It's important to note, however, that the only scientific data we have about egg nutrition is based upon factory farm eggs. Pastured eggs, or eggs from poultry who are allowed to scratch the earth for bugs and plants, or even eggs from animals given scraps of greens, have a more impressive nutritional profile. As far as I know, no one has ever studied caged quail eggs vs. quail eggs from birds kept on the ground, but several years ago, Mother Earth News did a study showing pastured chicken's eggs had four times more omega 3s and four to six times more vitamin D than conventional chicken eggs. I think it's safe to assume eggs from quail fed more than just pellets contain better nutrition, too. 

Store bought egg (left) and backyard raised egg (right).

At this point, I also think it's important to address how healthy eggs are for human consumption. Unfortunately, many doctors are still preaching that cholesterol in food causes increases of cholesterol in the body. Yet this hypothesis has repeatedly been shown false. For example, in 2018, in a peer reviewed, scientific journal called Nutrients, one researcher said, "The current literature does not support the notion that dietary cholesterol increases the risk of heart disease in healthy individuals." The author went further to recommend egg consumption, adding, "eggs are the only dietary source of cholesterol that is low in saturated fatty acid but is also nutrient-dense, economical and affordable." So many studies reach the same conclusion that the scientific advisory panel for the 2015 Dietary Guidelines for Americans said, “Cholesterol is not considered a nutrient of concern for over-consumption.”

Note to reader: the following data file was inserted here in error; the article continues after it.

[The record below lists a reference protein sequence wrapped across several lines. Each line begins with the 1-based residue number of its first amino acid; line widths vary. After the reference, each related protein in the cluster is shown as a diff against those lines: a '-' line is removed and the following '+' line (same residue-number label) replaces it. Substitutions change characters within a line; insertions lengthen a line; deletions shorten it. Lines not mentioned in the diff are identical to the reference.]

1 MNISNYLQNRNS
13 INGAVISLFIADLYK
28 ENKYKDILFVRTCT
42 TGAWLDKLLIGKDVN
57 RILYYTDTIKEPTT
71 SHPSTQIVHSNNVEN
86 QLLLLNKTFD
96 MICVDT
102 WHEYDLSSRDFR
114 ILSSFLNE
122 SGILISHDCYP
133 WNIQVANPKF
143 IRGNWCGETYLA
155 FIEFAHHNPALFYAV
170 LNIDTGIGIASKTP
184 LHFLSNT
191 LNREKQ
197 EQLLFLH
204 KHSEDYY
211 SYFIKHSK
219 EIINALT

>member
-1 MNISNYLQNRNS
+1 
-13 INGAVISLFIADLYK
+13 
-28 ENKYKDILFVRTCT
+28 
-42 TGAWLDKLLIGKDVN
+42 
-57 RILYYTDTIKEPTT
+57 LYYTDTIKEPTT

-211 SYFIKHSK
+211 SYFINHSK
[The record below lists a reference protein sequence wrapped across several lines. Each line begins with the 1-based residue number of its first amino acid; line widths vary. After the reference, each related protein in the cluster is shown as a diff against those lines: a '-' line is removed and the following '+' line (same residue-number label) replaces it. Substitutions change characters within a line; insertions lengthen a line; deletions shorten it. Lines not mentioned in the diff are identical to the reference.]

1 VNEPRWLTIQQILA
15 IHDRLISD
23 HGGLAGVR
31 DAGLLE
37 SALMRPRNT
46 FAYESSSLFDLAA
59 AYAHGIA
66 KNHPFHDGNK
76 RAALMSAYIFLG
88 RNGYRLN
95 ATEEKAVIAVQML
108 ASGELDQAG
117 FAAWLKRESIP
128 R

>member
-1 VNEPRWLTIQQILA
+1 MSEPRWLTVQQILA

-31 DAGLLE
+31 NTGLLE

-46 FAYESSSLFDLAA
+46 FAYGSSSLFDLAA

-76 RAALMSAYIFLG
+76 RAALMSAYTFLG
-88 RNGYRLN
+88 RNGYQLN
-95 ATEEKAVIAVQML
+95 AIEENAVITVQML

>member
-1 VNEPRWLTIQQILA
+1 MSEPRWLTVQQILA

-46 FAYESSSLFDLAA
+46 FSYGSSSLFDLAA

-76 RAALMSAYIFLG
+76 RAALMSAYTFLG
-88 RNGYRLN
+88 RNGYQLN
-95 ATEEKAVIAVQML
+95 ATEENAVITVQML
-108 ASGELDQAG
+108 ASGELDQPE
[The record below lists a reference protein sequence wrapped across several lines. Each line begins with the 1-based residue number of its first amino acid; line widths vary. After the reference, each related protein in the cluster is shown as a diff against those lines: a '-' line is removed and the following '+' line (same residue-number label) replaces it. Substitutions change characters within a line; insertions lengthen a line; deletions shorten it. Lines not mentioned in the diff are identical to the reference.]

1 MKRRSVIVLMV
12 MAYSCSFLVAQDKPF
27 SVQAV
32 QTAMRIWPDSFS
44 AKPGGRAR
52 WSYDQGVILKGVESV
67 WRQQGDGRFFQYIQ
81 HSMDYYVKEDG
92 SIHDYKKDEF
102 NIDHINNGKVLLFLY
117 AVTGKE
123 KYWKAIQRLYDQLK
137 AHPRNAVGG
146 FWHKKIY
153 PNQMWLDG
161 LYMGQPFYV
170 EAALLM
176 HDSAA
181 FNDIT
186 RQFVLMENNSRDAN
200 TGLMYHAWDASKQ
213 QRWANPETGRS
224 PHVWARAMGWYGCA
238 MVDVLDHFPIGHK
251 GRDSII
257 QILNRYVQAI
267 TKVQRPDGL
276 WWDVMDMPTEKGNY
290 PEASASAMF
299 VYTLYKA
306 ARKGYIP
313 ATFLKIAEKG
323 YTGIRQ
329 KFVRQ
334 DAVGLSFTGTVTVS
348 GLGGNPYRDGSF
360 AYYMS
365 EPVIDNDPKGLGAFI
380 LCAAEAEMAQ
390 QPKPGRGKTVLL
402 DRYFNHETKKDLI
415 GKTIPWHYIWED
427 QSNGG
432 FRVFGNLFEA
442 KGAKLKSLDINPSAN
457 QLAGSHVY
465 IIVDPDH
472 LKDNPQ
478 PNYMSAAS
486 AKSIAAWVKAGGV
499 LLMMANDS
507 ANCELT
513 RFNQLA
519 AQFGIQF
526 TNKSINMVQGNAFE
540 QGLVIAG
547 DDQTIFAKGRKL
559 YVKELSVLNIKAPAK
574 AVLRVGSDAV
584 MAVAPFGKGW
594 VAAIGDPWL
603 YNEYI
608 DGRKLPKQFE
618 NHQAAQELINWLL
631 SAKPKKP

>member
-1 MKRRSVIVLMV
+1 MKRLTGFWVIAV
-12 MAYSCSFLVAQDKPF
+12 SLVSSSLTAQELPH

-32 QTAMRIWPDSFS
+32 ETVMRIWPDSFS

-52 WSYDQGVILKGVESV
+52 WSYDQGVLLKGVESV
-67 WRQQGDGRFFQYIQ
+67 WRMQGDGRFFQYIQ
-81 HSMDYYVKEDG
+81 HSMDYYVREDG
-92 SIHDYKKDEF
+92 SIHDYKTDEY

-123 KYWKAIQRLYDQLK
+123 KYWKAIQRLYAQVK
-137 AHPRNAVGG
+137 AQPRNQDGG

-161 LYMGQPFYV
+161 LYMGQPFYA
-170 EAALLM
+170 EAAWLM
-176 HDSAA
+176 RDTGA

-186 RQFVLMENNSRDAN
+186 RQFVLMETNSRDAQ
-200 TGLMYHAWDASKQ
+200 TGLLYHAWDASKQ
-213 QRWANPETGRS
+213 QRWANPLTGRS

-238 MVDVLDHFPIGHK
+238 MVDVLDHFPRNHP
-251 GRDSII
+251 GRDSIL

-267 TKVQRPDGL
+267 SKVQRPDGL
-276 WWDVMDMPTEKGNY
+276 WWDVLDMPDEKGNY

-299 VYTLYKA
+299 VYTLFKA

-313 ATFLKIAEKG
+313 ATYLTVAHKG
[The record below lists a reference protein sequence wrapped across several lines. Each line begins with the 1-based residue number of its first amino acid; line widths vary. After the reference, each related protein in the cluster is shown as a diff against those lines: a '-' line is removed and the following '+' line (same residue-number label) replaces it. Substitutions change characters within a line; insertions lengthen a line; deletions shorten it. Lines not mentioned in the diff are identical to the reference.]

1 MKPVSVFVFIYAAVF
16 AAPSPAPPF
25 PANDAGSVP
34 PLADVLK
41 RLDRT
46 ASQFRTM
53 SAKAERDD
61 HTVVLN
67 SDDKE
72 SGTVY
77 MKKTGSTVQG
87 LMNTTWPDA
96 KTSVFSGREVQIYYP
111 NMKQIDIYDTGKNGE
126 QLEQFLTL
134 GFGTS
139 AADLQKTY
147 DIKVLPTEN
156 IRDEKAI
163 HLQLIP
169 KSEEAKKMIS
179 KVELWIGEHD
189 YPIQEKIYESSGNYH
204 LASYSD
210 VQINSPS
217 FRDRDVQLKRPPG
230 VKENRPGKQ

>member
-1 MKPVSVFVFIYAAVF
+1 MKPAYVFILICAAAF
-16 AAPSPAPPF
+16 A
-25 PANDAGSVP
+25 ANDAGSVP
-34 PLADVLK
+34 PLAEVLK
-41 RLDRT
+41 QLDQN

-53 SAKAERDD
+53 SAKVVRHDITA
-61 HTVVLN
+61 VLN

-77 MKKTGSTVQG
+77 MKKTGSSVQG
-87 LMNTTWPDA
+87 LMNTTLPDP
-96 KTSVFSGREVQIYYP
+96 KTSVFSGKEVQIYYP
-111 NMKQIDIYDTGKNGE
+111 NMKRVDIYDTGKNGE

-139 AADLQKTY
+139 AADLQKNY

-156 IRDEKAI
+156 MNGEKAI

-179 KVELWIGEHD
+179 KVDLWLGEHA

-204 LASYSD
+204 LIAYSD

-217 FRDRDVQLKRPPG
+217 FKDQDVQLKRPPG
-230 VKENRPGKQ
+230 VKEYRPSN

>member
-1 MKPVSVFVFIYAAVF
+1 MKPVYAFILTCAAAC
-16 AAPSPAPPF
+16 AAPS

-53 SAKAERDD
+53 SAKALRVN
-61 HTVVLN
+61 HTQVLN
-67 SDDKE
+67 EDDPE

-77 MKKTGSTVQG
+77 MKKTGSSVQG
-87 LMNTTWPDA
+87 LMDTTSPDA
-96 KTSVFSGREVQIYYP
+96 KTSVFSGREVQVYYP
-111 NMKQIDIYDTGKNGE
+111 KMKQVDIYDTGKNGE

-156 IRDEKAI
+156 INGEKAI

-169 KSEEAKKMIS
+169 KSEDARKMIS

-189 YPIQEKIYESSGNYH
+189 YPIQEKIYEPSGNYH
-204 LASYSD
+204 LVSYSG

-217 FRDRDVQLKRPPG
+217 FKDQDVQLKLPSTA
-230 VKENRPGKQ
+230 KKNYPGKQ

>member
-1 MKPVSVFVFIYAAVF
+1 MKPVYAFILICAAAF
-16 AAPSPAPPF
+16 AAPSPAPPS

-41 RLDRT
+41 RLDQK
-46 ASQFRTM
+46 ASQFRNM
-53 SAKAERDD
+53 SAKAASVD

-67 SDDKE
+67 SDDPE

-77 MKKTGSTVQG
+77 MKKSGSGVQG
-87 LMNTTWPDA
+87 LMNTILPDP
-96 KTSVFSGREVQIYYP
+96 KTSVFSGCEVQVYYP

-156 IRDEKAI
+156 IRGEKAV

I would also point out that even if it were true that dietary cholesterol caused cholesterol in the body, I would not personally be concerned. That's because scientific studies are popping up all over the world showing that higher cholesterol levels in the body are linked not to heart disease, but to longer life. For instance, a study from Japan found that "mortality is highest in the lowest cholesterol group without exception." Studies from The Netherlands and Finland have had similar results.

And...some people will complain that eggs contain too much sodium. For decades, doctors, the media, and (ironically) processed food manufacturers have pushed the idea that sodium is bad. However, the truth is that sodium is an absolutely essential nutrient. Without sodium, our other electrolytes fall out of balance. Eventually, our bodies literally crash without sodium. The key is to get the right amount of sodium and from natural foods (such as eggs) instead of from processed food. The FDA recommends 2,300 mg of sodium per day. 

Comparing Common Eggs

Finally, I thought it would be interesting to compare chicken and quail eggs to other common North American poultry eggs. Notice that I've compared 100 grams of each type of egg, since these eggs vary a lot in size. I also wanted to include guinea fowl eggs, but unfortunately nobody has thoroughly studied their nutrient content. They are presumed to be pretty similar to chicken eggs, but our best study shows guinea eggs are 10 - 13% protein, 32% fat (making them higher fat than chicken eggs but less fatty than duck eggs), and - since they tend to eat a lot of bugs - their nutrient profile is thought better than factory farm chicken eggs.


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  1. so I just read this and it is fascinating. the one thing that I wonder about is your data for chicken eggs... so is the data on your table comparing factory raised chicken eggs with your quail and duck eggs, or is it comparing backyard raised chicken eggs with the quali and duck eggs?

  2. Great question! I think it's safe to say they were looking at animals raised on commercial feed. So if your animals get free-range time or supplemental things like mealworms, the nutrition will look a bit different. There are just too many variables in free-range animals to get a standard measure.